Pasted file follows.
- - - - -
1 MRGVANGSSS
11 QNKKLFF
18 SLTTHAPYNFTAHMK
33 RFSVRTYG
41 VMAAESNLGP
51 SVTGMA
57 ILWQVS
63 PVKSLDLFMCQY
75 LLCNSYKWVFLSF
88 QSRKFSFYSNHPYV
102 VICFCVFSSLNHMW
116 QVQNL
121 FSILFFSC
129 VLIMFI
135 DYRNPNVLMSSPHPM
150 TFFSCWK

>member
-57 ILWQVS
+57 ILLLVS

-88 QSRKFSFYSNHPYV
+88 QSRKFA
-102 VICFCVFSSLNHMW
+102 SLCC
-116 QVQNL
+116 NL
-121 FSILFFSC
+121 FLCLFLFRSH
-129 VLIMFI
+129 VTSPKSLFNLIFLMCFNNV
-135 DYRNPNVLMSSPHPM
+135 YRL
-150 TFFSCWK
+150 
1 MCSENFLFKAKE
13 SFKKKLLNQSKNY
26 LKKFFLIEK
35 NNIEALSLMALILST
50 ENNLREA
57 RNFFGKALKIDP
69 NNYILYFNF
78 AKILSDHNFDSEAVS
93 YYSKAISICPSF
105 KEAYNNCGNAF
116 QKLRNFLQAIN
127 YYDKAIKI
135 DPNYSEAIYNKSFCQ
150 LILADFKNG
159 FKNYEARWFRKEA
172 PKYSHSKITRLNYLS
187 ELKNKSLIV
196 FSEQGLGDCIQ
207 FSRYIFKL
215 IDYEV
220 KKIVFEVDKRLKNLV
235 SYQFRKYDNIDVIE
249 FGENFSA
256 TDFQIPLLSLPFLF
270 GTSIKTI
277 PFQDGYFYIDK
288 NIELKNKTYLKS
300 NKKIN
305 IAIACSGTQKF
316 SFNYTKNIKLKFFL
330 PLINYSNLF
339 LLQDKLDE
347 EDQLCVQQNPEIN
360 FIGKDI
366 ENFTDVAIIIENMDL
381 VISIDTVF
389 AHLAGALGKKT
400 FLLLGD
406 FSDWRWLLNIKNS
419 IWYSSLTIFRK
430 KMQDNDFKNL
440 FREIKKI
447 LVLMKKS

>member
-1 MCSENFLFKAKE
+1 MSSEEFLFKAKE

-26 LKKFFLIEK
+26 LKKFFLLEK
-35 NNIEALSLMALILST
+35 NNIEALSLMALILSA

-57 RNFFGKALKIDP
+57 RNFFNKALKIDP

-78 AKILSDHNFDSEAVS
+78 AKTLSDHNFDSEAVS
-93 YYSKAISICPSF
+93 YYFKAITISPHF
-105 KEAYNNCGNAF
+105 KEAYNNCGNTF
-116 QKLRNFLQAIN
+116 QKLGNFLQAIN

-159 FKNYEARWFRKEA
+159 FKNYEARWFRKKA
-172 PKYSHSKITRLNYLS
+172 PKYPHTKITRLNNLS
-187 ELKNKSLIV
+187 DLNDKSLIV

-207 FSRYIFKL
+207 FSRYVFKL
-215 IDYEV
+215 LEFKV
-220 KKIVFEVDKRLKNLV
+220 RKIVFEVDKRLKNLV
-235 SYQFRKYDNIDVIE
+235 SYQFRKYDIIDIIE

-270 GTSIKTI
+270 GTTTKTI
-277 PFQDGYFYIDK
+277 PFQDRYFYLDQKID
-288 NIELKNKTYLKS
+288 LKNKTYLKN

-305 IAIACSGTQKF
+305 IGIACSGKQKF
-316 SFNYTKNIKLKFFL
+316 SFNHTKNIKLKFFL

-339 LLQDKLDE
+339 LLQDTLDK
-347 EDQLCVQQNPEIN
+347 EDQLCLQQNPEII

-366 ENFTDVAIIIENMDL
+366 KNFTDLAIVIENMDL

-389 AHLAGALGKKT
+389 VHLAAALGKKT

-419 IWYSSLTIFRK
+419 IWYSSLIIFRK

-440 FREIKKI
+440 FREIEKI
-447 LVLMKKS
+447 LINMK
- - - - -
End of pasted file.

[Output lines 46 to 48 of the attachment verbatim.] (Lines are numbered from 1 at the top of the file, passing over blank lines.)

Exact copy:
135 DPNYSEAIYNKSFCQ
150 LILADFKNG
159 FKNYEARWFRKEA